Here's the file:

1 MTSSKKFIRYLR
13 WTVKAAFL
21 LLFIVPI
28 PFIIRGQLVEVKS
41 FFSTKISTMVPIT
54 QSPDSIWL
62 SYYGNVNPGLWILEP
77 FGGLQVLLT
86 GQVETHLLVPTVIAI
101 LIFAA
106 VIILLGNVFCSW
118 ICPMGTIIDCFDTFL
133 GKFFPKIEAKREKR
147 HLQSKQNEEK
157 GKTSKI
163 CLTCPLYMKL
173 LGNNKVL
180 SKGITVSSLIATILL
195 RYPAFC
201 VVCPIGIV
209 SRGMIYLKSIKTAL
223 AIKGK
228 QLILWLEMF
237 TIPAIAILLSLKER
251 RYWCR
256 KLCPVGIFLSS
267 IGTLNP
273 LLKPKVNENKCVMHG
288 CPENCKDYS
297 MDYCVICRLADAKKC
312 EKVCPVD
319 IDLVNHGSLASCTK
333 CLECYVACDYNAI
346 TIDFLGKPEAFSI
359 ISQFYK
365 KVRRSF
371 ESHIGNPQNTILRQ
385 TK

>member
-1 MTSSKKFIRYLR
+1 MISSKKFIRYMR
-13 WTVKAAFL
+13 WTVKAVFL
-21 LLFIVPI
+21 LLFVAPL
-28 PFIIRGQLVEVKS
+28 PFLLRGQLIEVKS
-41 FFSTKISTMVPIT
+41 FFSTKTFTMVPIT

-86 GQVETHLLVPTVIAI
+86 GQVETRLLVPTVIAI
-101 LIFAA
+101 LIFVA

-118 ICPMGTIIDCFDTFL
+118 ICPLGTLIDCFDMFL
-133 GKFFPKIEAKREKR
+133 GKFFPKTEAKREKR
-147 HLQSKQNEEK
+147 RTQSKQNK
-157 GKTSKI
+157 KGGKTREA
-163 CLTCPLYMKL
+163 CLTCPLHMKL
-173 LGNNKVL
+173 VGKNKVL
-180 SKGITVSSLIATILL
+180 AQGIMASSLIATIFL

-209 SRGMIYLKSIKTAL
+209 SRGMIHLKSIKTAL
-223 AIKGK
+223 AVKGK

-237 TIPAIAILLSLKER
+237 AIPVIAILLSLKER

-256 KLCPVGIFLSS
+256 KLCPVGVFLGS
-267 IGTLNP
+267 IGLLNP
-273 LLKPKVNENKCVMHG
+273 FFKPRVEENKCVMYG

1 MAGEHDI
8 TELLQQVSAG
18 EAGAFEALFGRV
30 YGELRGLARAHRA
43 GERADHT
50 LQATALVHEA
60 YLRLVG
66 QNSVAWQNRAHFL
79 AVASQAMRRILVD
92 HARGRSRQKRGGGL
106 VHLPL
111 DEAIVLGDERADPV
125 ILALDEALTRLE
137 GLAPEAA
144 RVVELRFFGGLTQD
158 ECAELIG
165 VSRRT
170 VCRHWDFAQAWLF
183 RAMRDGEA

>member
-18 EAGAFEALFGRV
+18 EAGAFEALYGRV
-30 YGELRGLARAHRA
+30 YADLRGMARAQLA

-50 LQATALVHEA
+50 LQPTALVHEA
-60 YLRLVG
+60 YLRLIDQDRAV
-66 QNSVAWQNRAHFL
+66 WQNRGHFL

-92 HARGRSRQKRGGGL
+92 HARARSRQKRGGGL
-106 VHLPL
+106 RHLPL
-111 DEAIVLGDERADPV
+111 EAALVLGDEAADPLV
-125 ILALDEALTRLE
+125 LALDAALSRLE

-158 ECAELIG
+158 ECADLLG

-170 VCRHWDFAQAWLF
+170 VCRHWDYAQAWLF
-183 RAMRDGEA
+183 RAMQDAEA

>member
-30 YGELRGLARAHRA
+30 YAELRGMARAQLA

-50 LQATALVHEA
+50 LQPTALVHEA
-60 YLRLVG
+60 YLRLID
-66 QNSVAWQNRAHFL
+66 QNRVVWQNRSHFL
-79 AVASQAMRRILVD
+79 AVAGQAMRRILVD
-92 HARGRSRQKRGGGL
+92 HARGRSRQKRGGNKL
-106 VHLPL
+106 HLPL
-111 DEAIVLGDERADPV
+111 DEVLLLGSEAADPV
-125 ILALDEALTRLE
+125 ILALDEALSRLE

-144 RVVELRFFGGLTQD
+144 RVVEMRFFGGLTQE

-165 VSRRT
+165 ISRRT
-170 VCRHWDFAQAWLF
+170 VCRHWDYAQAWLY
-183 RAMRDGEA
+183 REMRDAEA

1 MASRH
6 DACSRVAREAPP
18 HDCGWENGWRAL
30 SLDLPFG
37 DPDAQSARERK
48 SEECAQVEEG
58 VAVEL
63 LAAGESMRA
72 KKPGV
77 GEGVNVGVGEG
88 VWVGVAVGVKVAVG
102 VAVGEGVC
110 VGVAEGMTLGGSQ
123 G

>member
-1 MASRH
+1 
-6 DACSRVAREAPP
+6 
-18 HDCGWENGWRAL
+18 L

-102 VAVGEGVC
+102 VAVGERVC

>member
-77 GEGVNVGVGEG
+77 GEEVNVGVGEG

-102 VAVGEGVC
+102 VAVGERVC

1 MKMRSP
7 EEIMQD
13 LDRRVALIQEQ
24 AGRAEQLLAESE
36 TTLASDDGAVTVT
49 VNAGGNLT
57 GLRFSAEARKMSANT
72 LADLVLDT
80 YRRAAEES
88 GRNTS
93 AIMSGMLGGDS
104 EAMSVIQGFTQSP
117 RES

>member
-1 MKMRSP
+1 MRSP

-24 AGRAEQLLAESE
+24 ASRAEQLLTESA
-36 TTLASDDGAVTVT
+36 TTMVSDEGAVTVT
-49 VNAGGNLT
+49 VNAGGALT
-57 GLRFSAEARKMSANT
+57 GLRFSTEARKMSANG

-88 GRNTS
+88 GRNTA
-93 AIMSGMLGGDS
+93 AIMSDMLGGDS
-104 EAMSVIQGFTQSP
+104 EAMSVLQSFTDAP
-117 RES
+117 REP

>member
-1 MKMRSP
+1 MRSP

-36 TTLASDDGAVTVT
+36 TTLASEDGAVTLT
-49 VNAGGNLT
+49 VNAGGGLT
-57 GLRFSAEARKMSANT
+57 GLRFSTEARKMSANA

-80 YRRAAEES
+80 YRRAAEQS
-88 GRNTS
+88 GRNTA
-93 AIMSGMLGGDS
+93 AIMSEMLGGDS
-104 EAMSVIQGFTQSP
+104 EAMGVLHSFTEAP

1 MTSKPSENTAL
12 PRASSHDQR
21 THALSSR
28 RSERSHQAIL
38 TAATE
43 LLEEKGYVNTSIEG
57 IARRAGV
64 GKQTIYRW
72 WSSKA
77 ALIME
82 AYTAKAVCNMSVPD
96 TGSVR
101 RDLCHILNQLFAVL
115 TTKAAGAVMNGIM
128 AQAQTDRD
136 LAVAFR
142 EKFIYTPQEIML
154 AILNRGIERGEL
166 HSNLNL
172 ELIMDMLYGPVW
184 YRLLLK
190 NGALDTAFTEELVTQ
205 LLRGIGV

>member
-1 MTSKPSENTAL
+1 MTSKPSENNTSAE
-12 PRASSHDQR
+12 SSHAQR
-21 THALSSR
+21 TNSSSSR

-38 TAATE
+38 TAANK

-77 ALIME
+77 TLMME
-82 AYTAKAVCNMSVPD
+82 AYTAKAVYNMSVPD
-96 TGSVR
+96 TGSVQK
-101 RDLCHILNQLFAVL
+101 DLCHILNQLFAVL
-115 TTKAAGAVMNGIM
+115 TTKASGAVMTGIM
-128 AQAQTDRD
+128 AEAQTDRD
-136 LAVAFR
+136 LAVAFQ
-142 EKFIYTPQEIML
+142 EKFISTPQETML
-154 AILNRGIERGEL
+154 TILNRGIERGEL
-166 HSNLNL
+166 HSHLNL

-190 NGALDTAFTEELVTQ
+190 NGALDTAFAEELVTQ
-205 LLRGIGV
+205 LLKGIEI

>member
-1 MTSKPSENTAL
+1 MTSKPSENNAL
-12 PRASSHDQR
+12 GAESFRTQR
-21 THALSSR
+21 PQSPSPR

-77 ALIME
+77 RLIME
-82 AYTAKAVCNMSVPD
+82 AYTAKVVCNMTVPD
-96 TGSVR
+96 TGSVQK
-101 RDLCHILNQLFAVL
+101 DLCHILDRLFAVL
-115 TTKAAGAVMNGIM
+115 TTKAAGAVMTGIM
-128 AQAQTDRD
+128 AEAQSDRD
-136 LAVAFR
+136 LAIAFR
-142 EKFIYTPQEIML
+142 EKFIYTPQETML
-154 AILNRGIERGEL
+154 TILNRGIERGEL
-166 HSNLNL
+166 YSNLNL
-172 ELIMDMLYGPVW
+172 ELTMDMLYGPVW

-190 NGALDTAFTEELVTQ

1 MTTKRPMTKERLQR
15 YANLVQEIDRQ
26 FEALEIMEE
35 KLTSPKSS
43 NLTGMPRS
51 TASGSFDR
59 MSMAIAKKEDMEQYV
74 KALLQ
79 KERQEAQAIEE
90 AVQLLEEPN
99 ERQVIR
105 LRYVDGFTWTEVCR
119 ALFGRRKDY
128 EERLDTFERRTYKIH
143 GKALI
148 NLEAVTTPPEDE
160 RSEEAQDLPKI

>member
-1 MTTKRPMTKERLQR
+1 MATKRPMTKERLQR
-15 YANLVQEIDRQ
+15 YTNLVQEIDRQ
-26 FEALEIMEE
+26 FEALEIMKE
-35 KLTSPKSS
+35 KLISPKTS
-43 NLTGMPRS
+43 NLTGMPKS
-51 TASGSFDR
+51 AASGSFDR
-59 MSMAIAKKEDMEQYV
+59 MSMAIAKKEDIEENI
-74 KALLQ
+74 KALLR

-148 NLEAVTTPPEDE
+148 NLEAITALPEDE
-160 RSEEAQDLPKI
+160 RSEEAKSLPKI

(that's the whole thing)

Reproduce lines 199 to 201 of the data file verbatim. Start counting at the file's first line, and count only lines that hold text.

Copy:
-49 VNAGGNLT
+49 VNAGGALT
-57 GLRFSAEARKMSANT